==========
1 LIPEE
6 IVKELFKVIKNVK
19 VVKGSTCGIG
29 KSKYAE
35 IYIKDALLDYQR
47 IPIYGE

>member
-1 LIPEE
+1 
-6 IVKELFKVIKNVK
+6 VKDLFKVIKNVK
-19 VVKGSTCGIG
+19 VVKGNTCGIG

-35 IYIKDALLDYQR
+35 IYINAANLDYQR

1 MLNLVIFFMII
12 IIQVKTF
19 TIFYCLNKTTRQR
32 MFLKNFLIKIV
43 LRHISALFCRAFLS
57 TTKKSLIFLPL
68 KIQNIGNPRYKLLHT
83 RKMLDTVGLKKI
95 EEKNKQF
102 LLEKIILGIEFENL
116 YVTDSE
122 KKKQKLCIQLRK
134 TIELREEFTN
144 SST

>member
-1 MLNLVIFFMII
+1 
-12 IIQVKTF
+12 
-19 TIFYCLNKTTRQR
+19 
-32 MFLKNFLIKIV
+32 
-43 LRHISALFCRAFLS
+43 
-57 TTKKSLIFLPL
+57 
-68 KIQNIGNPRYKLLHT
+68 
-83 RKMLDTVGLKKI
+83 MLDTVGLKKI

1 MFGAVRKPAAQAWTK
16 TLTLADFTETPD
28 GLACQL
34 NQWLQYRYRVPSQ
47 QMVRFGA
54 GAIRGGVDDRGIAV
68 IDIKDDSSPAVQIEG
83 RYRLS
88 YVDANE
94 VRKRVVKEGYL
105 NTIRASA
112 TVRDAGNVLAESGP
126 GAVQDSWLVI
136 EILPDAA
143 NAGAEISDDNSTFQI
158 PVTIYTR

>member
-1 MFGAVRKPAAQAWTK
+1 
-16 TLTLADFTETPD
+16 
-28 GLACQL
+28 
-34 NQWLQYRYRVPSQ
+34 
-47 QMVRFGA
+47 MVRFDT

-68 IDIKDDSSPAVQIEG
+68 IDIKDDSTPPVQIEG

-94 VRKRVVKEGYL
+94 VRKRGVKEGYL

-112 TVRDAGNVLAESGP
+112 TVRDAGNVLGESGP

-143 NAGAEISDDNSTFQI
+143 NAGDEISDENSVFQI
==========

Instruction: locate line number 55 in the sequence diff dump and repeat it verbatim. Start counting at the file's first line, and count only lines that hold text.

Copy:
88 YVDANE